Table of contents

Table of contents

  • Title Page iii
  • Contents vii
  • Foreword ix
  • Preface xi
  • Acknowledgments xv
  • Part I The Wilderness Years 1772-1798 1
  • One the Ambiguous Delaware 3
  • Two the Great Dispersement 34
  • Three from Disaster to a New Beginning 51
  • Four Return to the Ohio Country 64
  • Five Pettquotting the New Salem 76
  • Six from the Detroit River to the Retrenche 87
  • Part 2 The Goshen Mission Years 1798-1821 105
  • Seven the Goshen Mission 107
  • Eight Goshen Mission Life an Overview 124
  • Nine Without Their Beloved David 152
  • Part 3 Record of Burials, the Goshen Mission Cemetery 173
  • Origins of the Goshen Biographical Sketches 175
  • Burials 1-44, 1799-1823 177
  • Appendix A 241
  • Appendix B 243
  • Appendix C 244
  • Appendix D 245
  • Appendix E 246
  • Appendix F 248
  • Appendix G 249
  • Notes 255
  • Bibliography 267
  • Index 273
Settings

Settings

Typeface
Text size Smaller Larger Reset View mode
Search within

Search within this book

Look up

Look up a word

  • Dictionary
  • Thesaurus
Please submit a word or phrase above.
Print this page

Print this page

Why can't I print more than one page at a time?

Help
Full screen
Items saved from this book
  • Bookmarks
  • Highlights & Notes
  • Citations
/ 286

matching results for page

    Questia reader help

    How to highlight and cite specific passages

    1. Click or tap the first word you want to select.
    2. Click or tap the last word you want to select, and you’ll see everything in between get selected.
    3. You’ll then get a menu of options like creating a highlight or a citation from that passage of text.

    OK, got it!

    Cited passage

    Style
    Citations are available only to our active members.
    Buy instant access to cite pages or passages in MLA 8, MLA 7, APA and Chicago citation styles.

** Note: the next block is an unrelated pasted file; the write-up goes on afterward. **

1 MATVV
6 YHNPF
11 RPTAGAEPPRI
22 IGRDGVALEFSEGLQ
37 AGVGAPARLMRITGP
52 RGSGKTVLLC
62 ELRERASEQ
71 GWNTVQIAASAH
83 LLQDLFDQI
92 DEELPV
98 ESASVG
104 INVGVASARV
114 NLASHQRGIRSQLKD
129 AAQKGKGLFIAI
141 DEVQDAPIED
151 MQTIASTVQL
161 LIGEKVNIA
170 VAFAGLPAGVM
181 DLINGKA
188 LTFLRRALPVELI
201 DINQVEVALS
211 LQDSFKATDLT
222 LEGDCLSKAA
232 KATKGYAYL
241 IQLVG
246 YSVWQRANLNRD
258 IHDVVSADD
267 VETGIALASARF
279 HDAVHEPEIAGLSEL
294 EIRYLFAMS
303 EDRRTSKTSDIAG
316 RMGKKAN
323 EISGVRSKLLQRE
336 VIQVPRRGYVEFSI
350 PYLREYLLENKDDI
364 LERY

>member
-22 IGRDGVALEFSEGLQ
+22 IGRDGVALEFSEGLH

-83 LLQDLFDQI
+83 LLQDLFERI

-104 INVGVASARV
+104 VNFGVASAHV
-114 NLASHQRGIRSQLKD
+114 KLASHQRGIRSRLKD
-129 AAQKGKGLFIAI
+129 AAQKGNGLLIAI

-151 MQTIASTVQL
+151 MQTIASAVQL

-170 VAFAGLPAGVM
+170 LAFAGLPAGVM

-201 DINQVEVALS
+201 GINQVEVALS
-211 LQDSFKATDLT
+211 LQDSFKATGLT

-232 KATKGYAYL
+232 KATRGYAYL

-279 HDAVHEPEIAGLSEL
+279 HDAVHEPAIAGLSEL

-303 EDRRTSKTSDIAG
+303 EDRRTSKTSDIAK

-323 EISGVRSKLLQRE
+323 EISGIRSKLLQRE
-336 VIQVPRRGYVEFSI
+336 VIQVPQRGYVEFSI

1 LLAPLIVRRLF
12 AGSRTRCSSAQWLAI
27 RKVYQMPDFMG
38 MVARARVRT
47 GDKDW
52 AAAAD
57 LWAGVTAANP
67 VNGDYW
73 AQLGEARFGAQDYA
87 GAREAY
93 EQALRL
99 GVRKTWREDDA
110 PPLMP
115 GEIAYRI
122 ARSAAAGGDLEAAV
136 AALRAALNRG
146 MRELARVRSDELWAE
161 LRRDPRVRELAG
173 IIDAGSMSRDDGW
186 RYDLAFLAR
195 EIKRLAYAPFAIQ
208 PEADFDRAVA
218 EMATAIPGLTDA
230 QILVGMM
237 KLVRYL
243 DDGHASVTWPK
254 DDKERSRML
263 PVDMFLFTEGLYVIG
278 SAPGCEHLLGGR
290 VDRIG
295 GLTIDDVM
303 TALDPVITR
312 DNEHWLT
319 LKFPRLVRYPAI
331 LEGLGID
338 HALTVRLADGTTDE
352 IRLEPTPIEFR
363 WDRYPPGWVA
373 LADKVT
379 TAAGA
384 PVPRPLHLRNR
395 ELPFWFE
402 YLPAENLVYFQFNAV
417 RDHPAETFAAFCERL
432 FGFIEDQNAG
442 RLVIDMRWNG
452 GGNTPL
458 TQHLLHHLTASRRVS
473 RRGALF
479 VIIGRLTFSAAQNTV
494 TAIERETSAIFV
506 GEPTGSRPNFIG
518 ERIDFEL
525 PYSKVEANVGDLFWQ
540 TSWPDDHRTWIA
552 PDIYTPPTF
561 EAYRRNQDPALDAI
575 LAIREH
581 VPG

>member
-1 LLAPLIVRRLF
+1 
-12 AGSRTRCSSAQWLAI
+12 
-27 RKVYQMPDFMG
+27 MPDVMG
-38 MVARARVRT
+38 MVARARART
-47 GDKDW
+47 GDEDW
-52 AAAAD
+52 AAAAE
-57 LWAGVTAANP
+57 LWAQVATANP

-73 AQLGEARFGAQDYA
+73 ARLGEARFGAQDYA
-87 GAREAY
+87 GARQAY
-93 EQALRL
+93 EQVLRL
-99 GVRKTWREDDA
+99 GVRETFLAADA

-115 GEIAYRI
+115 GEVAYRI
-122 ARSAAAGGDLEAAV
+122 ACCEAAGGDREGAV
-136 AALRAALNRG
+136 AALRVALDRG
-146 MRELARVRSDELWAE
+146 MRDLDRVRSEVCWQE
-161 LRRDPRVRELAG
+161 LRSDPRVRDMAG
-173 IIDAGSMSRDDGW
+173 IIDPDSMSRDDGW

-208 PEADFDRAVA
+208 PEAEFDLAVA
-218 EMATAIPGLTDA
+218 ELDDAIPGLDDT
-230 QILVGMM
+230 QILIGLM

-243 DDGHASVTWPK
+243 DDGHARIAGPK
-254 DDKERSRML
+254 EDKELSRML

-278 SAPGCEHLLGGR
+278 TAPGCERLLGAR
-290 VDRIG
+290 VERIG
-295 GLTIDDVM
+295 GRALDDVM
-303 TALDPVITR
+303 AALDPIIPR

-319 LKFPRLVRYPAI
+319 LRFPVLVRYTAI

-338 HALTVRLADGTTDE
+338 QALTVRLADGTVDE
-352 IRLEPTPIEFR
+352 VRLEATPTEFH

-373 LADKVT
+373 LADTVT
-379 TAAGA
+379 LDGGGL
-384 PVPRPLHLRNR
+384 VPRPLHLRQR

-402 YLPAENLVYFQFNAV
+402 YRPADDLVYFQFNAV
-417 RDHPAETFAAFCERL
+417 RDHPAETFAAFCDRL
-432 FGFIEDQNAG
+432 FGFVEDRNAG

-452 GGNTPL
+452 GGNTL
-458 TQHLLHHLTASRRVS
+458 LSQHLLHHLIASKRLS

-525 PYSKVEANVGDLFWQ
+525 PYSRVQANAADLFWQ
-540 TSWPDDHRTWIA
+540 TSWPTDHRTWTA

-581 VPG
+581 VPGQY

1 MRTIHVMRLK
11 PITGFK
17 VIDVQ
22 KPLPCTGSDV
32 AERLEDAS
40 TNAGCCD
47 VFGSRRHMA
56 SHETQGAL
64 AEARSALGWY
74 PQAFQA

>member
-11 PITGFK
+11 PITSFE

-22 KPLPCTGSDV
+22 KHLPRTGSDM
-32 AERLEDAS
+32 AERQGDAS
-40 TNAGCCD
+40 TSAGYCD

"Portraying himself as an honest, ordinary person helped Lincoln identify with his audiences." (Einhorn, 1992, p. 25).

    "Portraying himself as an honest, ordinary person helped Lincoln identify with his audiences." (Einhorn 25)

    "Portraying himself as an honest, ordinary person helped Lincoln identify with his audiences." (Einhorn 25)

    "Portraying himself as an honest, ordinary person helped Lincoln identify with his audiences."1

    1. Lois J. Einhorn, Abraham Lincoln, the Orator: Penetrating the Lincoln Legend (Westport, CT: Greenwood Press, 1992), 25, http://www.questia.com/read/27419298.

    Cited passage

    Thanks for trying Questia!

    Please continue trying out our research tools, but please note, full functionality is available only to our active members.

    Your work will be lost once you leave this Web page.

    Buy instant access to save your work.

    Already a member? Log in now.

    Search by... Author
    Show... All Results Primary Sources Peer-reviewed

    Oops!

    An unknown error has occurred. Please click the button below to reload the page. If the problem persists, please try again in a little while.